Ninth Circuit Court Affirms Eddy Lepp Conviction

U.S. 9th Circuit Court of Appeals - SealThe Ninth Circuit Court of Appeals in San Francisco has affirmed the 2008 conviction of marijuana advocate and Cannabis Reverend Charles Edward “Eddy” Lepp.

Lepp was convicted in 2008 of  conspiracy after federal agents discovered 32,000 Cannabis plants on his Lake County property. His 10-year prison term began in 2009.

In a memorandum, Circuit Court Judges Silverman and Graber, and District Court Judge Lynn said that Judge Marilyn Hall Patel of the District Court did not err when she denied Lepp’s motion to seek a defense under the Religious Freedom Restoration Act of 1993 (RFRA).

The Court said that extant Marijuana  possession and manufacturing laws were the “least restrictive means” of preventing Lepp from distributing “sacramental marijuana” to non-religious users:

Applying the criminal laws prohibiting possession and manufacture of marijuana to Lepp is the least restrictive means of furthering the government’s compelling interest in preventing diversion of sacramental marijuana to non-religious users. C.f. United States v. Bauer, 84 F.3d 1549, 1559 (9th Cir. 1996) (declining to exclude the possibility that “the government may show that the least restrictive means of preventing the sale and distribution of marijuana is the universal enforcement of the marijuana laws”); contra Gonzales v. O Centro Espirita Beneficente Uniao do Vegetal, 546 U.S. 418, 433 (2006). (source)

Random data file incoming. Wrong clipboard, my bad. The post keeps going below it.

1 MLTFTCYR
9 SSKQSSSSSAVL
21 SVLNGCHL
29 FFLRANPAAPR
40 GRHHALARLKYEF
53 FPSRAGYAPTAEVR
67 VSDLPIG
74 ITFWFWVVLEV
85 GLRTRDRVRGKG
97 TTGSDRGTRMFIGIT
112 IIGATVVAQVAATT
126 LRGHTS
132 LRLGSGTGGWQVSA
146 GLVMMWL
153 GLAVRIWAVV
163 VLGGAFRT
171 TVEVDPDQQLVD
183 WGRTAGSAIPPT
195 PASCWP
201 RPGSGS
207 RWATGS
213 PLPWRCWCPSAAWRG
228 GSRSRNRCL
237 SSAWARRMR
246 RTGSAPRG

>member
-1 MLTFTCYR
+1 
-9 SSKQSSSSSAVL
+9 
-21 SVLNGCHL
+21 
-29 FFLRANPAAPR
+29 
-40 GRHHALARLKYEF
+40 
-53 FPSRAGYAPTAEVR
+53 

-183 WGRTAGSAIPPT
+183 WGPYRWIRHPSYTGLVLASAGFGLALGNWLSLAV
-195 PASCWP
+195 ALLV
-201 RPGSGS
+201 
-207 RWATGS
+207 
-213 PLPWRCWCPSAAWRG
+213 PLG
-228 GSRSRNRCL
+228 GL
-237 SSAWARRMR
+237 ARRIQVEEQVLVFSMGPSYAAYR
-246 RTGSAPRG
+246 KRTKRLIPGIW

Lepp sought a hearing under the Religious Freedom Restoration Act where he hoped to establish that his church contained some 2500 members, and that he was personally sincere in his religious practice as a “Marijuana Minister”.

The Court said the District Court had not abused its discretion when it denied Lepp an evidentiary hearing on his RFRA Motion because the District Court had previously stated that the size of Lepp’s church would not effect its ruling.

The Court also cited the “open fields and plain view doctrines”, which gave the District Court authority to admit evidence seized during a raid on Lepp’s rural property in 2004. Likewise, the Court found the District Court did not err when it allowed evidence obtained during a 2005 “sting” in which federal agents said they purchased one pound of marijuana from Lepp. The evidence was used to impeach Lepp’s testimony during his 2008 trial.

The Circuit Court denied Lepp’s motion to dismiss the case on the basis of “outrageous government conduct”, stating also that the 10-year statutory minimum sentence imposed by the District Court was not “cruel and unusual punishment under the Eight Amendment”.

The memorandum is available here.


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